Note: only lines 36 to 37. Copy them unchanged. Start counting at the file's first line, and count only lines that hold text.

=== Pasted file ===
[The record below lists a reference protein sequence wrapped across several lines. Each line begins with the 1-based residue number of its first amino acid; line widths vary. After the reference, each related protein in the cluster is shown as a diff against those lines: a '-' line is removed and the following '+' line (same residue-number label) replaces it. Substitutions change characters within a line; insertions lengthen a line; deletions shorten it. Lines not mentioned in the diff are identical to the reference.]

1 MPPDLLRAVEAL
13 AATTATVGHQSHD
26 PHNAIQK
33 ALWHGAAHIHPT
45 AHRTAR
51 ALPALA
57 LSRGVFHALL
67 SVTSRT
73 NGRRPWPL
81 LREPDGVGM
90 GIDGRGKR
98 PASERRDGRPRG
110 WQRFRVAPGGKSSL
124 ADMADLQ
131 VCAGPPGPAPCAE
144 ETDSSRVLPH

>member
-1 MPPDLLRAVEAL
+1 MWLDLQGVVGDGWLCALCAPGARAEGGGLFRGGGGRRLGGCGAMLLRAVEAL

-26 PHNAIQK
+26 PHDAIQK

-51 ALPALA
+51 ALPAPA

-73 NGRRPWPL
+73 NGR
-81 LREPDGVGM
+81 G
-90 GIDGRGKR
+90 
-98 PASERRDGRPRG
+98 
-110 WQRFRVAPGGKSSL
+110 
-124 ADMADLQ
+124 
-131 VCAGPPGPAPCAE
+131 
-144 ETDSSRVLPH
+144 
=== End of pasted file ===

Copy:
+124 
-131 VCAGPPGPAPCAE